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Nikkei barely moves
November 2, 1999: 6:29 a.m. ET

Asia mirrors Tokyo's flat close as yen worries ground Japanese stocks
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LONDON (CNNfn) - Japanese blue chips ended Tuesday's session flat as investors stepped back from the market amid concerns about the strength of the yen. Most other markets in the region were also subdued following a mixed session on Wall Street.
     The Nikkei 225 closed down just 5 points at 17,991.96, as the index stubbornly refused to break through the 18,000 level.
     The market was unnerved as the dollar dipped below the ¥104 mark early in the session, but by the end of the day the dollar had moved to just under ¥105, up from ¥104.15 in New York late Monday.
     A stronger yen versus the dollar makes Japanese exports, which are currently underpinning the domestic economy's recovery, more expensive.
     Investors also looked to shore up their positions ahead of a market holiday Wednesday.
     Among tech stocks NEC Corp. fell 5 percent as investors worried about the effects of mounting legal action against the electronics giant.
     Sentiment across the region was not helped by a mixed session on Wall Street overnight. The Dow Jones Industrial average fell 81 points, while the tech-heavy Nasdaq Composite hit a new record with a small gain.
     Hong Kong reflected the mixed mood as the Hang Seng index closed just 13 points higher at 13,335.84. Traders said the news that Hong Kong had won the right to build Asia's second Disney theme park had no effect as it had been priced in weeks ago.
     Investors stayed away from the market in a thin session ahead of the pricing of the Hong Kong government tracker fund, which will release some of the territory's US$26 billion equity portfolio back into the market, built up during its intervention in August 1998.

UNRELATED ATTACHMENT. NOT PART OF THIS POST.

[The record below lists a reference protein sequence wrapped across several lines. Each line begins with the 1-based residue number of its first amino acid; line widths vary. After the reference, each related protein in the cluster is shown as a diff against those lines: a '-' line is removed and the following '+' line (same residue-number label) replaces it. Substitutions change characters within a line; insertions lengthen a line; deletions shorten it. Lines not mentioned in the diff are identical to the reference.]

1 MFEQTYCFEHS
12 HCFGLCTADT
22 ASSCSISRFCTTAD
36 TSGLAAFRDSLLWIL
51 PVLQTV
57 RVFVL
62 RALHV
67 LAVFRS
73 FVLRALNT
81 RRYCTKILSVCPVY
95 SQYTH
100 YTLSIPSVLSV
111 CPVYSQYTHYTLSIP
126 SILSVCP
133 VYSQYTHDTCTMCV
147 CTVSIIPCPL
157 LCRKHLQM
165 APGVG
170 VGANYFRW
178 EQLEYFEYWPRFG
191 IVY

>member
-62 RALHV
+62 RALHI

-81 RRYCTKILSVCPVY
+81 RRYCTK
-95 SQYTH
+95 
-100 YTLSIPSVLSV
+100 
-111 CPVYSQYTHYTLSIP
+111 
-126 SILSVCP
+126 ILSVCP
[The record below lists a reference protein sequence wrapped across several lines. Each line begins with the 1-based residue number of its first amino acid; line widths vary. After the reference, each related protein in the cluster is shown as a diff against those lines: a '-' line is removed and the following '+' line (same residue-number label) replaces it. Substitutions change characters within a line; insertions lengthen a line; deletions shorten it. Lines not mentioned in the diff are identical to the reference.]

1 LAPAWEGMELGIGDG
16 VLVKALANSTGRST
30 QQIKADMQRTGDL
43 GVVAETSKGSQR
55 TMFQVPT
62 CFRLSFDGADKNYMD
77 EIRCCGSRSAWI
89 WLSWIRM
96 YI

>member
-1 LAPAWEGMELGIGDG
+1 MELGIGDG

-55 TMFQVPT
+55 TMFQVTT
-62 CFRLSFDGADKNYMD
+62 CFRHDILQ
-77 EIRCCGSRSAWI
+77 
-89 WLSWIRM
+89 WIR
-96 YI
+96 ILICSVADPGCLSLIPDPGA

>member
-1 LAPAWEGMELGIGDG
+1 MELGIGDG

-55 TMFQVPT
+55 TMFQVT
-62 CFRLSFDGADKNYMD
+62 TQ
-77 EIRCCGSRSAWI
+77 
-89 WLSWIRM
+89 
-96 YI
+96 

Sentiment was weak in Singapore as well, where the Straits Times index fell 0.8 percent to end at 2,057.22 as investors could find no reason to resume Monday's buying spree.
     South Korea was one of only two markets to show any real strength. The Kospi closed 1.5 percent higher at 890.18. Overseas buying provided the main support for the index, as investors decided that the debt problems of Daewoo Group were no longer a major threat to the market.
     Thailand's Set index surged in a late rally, inspired by banking stocks, to close 2.8 percent higher at 402.41.
     Australia's All Ordinaries ended just 11 points higher at 2,906.9 in a thin session, curtailed by a lack of investor interest due to the country's premier horse race -- the Melbourne Cup.
     Taiwan's blue chips ended with sizable losses, with the Weighted index down 1.2 percent as the second earthquake in six weeks hit the country. Although little damage was reported, traders worried that the tremor could hurt key semiconductor production.
     Kuala Lumpur also suffered amid political uncertainty as traders worried about the timing of the general election. The Composite closed 0.6 percent lower at 727.03.
     The JSX in Indonesia closed barely changed as it fell less than one point to end at 594.41.
     Philippine's market was shut for a national holiday.Back to top
     -- from staff and wire reports


Losses mount in Europe - Nov. 02, 1999

Nasdaq manages a record - Nov. 01, 1999


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